We all know the pop music industry can be dog-eat-dog, but could Darwin’s theory of “survival of the fittest” actually create the next pop hit? A novel experiment is attempting to compose popular hits by letting computer-generated music clips “evolve” into music that listeners like.
You might be familiar with Pandora, the online music streaming service that uses listeners’ like/dislike ratings to generate personalized radio programming. In its ambitious “Music Genome Project,” Pandora seeks to identify the attributes that distinguish the “DNA” of musical styles. With its knowledge of the “family trees” of artists and genres, Pandora uses the preference data its users provide to recommend music for each particular listener.
DarwinTunes uses a similar “DNA” approach to understanding why we like music—and pushes it further by letting new music evolve through the feedback loop. DarwinTunes throws computer-generated musical clips into a simulated environment in which user popularity mimics the force of natural selection.
DarwinTunes starts out with the musical equivalent of primordial bacteria: short, computer-generated, grating, ugly sound sequences. These primitive specimens are turned loose in a program that generates random variations on each sequence of audio wave forms. Then these audio sequences go out into the wild, to kill or be killed: The researchers had more than 6,000 study participants listen to the diverse audio loops and rate how much they liked each on a five-point scale.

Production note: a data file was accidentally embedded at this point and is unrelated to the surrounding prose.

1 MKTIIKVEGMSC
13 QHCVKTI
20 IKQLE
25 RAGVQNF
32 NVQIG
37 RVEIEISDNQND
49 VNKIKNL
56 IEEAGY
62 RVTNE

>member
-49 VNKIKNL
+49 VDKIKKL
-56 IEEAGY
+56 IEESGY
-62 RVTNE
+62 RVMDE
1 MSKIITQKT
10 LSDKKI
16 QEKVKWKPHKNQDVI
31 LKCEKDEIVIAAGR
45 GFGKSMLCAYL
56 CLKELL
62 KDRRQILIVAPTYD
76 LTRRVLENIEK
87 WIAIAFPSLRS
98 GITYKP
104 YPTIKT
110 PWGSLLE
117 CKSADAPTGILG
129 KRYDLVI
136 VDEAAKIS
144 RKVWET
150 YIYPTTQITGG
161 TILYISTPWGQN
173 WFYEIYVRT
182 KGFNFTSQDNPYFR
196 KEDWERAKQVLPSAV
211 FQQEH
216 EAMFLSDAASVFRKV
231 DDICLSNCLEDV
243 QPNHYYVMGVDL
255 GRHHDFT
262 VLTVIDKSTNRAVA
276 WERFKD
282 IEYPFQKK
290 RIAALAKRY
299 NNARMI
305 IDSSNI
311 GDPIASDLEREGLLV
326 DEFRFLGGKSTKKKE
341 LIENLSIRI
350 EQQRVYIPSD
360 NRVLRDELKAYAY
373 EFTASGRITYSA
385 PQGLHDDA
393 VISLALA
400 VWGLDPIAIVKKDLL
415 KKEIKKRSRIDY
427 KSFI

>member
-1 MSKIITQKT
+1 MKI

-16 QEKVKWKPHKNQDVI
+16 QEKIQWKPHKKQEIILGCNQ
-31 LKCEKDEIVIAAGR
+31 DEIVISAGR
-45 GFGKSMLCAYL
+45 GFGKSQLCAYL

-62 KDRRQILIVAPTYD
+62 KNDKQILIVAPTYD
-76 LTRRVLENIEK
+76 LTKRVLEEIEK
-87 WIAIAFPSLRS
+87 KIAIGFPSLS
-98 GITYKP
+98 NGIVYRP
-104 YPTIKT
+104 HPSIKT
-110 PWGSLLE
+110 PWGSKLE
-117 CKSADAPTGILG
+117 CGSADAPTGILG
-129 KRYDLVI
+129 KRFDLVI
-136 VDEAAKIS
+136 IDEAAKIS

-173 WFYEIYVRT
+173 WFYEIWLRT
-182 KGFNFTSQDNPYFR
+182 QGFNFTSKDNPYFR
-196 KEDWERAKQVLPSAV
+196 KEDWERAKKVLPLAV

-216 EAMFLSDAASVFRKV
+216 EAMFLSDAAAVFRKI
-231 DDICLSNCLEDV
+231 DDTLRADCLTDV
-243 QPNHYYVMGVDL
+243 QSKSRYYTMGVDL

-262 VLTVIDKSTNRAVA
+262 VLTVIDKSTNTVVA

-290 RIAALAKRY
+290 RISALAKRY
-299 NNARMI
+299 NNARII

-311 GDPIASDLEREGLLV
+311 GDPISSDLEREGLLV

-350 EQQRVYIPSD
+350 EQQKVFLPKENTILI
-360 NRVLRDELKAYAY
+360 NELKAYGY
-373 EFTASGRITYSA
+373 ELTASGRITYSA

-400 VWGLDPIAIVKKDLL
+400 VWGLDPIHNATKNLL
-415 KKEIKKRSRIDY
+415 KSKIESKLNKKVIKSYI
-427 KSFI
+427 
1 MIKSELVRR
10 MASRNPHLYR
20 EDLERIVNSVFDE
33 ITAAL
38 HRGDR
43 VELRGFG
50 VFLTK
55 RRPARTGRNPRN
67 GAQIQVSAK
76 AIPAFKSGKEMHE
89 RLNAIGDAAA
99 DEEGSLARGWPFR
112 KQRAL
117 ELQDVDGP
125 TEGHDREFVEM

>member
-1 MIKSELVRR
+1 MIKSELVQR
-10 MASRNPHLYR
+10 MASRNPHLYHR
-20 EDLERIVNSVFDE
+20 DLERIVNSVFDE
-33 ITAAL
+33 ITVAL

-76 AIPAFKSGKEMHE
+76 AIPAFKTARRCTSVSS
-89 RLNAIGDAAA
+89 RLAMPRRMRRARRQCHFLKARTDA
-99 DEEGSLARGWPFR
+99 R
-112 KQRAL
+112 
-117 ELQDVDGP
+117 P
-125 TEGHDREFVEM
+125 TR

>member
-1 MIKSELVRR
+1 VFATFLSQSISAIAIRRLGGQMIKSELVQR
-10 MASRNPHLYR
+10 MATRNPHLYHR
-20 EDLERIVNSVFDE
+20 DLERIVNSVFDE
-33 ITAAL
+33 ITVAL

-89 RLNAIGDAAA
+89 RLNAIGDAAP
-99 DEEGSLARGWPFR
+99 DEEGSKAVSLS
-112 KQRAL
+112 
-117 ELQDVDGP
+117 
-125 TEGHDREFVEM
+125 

Audio sequences that are highly rated go on to further levels of mutation, and even “mate” with other popular audio loops to create next-generation clips. Unpopular sound bytes die off.
The end products (after some 500 generations) are congenial little tunes that are not far from the opening bars of an electronic-style pop song. Click here to listen to one of these musical creatures at 30 distinct stages of its evolution.
The research team, led by U.K. computational biologists, hopes to expand the experiment to include millions of listeners sampling the tracks. Researchers predict that a greater-scale version of the same project could produce music comparable in quality to today’s human-composed electronic dance music. A paper explaining their research is published in the Proceedings of the National Academy of Sciences.
Interestingly, the study’s authors note, DarwinTunes’ model of “pop evolution” may not be that novel after all. Human culture, they point out, is the result of a millennia-long, process of evolution—with people copying and “mutating” each other’s cultural artifacts. DarwinTunes merely provides a micro-sized, sped-up, controlled version of the natural selection process of cultural evolution.